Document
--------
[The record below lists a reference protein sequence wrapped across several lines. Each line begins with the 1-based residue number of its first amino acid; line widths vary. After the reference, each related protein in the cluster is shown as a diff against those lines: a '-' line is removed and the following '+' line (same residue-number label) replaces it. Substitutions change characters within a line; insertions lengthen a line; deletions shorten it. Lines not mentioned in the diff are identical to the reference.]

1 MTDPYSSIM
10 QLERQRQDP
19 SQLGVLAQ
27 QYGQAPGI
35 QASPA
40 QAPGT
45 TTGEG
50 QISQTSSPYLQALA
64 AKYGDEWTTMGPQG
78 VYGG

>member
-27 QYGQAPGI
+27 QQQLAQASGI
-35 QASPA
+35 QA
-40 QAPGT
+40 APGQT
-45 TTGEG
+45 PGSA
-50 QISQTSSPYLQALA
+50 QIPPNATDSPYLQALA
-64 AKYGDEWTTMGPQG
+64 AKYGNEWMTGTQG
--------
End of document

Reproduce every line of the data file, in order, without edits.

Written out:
[The record below lists a reference protein sequence wrapped across several lines. Each line begins with the 1-based residue number of its first amino acid; line widths vary. After the reference, each related protein in the cluster is shown as a diff against those lines: a '-' line is removed and the following '+' line (same residue-number label) replaces it. Substitutions change characters within a line; insertions lengthen a line; deletions shorten it. Lines not mentioned in the diff are identical to the reference.]

1 MTDPYSSIM
10 QLERQRQDP
19 SQLGVLAQ
27 QYGQAPGI
35 QASPA
40 QAPGT
45 TTGEG
50 QISQTSSPYLQALA
64 AKYGDEWTTMGPQG
78 VYGG

>member
-27 QYGQAPGI
+27 QQQLAQASGI
-35 QASPA
+35 QA
-40 QAPGT
+40 APGQT
-45 TTGEG
+45 PGSA
-50 QISQTSSPYLQALA
+50 QIPPNATDSPYLQALA
-64 AKYGDEWTTMGPQG
+64 AKYGNEWMTGTQG